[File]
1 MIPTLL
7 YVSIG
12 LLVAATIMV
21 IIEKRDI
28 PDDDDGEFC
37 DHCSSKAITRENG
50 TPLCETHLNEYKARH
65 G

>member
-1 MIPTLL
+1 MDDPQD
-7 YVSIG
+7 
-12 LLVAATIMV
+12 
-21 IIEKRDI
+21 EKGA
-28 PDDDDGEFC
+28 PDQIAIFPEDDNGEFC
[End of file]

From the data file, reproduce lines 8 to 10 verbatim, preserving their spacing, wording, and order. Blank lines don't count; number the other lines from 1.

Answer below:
65 G

>member
-1 MIPTLL